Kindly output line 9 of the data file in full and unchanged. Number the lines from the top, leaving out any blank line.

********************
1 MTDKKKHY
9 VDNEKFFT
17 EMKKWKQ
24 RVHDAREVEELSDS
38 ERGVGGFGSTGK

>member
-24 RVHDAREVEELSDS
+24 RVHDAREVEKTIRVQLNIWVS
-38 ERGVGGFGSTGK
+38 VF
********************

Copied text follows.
-38 ERGVGGFGSTGK